Lo­cal pos­sum op­er­a­tions re­shaped

Taupo Times - - OUT & ABOUT - STU HUTCHINGS

OPIN­ION: TBfree’s aerial pos­sum con­trol op­er­a­tions in high-coun­try na­tive forests near Taupo¯ have been re­shaped to give deer hunters ac­cess to a range of coun­try in all sea­sons, while con­firm­ing the ne­ces­sity of TB erad­i­ca­tion.

Talks between deer hunters and TBfree pro­gramme man­agers about aerial op­er­a­tions in the North Is­land demon­strated that OSPRI is able to ac­com­mo­date a wide range of views about its aerial pos­sum con­trol ac­tiv­i­ties.

The cen­tral North Is­land plateau and the moun­tain­ous for­est ter­rain sur­round­ing Lake Taupo¯ of­fer ideal habi­tat for pos­sums and deer, and has a his­tory of har­bour­ing TB in wildlife in some ar­eas.

It’s also home range for na­tion­ally im­por­tant herds of sika and red deer, prize game for New Zealand and deer­stalk­ers.

OSPRI’s fo­cus on knock­ing down pos­sum pop­u­la­tions is oc­ca­sion­ally at odds with deer­stalk­ers’ fo­cus on hunt­ing game and tro­phy an­i­mals. Some­times it’s about ter­rain and boundaries, more of­ten about tim­ing.

Through a ro­bust process of con­sul­ta­tion around aerial and other op­er­a­tions, in­for­ma­tion about pro­posed boundaries and tim­ing is pub­li­cised to en­able sub­mis­sions from in­ter­ested and af­fected hunters, recre­ational and com­mer­cial land users.

Be­cause of the rugged­ness of the ter­rain and the un­suit­abil­ity of ground-based op­er­a­tions, the aerial dis­tri­bu­tion of 1080 toxin is the most ap­pro­pri­ate and cost­ef­fec­tive means of achiev­ing the rapid knock­down of pos­sums re­quired to erad­i­cate TB.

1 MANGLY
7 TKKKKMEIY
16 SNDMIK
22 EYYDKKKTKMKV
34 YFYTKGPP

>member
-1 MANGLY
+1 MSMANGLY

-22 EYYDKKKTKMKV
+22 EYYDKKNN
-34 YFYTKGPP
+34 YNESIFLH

Many landown­ers – in­clud­ing in­ter­na­tional farm­ers and for­est own­ers, con­ser­va­tion­ists and recre­ational groups – recog­nise the value of the TBfree pro­gramme and sup­port the pos­sum con­trol work needed to erad­i­cate this dis­ease.

Other land users, in­clud­ing the hunt­ing fra­ter­nity rep­re­sented by the New Zealand Deer­stalk­ers As­so­ci­a­tion and the spe­cial­ist Sika Foun­da­tion, sug­gested changes to the pro­posed tim­ing of the op­er­a­tion and in­clu­sion of deer re­pel­lent on 1080 ce­real baits.

The sub­mis­sions made it clear that planned ex­pan­sion of op­er­a­tions in this area would have ma­jor im­pacts on com­mer­cial and recre­ational hunt­ing.

Changes would al­low them ac­cess to tra­di­tional hunt­ing ter­rain dur­ing the most pop­u­lar times of the sea­son.

Af­ter care­ful con­sid­er­a­tion of the sub­mis­sions, and meet­ings with hunt­ing or­gan­i­sa­tions, OSPRI man­agers sug­gested a solution – an ar­range­ment that ac­knowl­edged the hunters’ views while en­abling the im­por­tant TBfree work to be com­pleted.

OPSRI de­cided to con­tinue its in­vest­ment in the use of deer­re­pel­lent treated 1080 bait across all sika deer habi­tat in highly val­ued hunt­ing ar­eas. Also, it un­der­took to use deer re­pel­lent bait across more than 130,000ha of other op­er­a­tions on pub­lic land in North and South Is­land high­coun­try deer habi­tat dur­ing up­com­ing op­er­a­tions.

Op­er­a­tions were re­designed to split the Kaipo op­er­a­tion into two. One half was de­ferred for con­trol this (2017) win­ter. The Kaweka East op­er­a­tion was de­ferred by a year to al­low for fur­ther con­sul­ta­tion, and re­con­fig­ured into three blocks to be treated across three years.

This gives hunters ac­cess to large un­treated ar­eas of front and back coun­try dur­ing each hunt­ing sea­son. Tim­ing of some op­er­a­tions was changed to avoid the roar sea­son and other pop­u­lar hunt­ing pe­ri­ods.

SUPPLIED

A red stag in early sea­son vel­vet.

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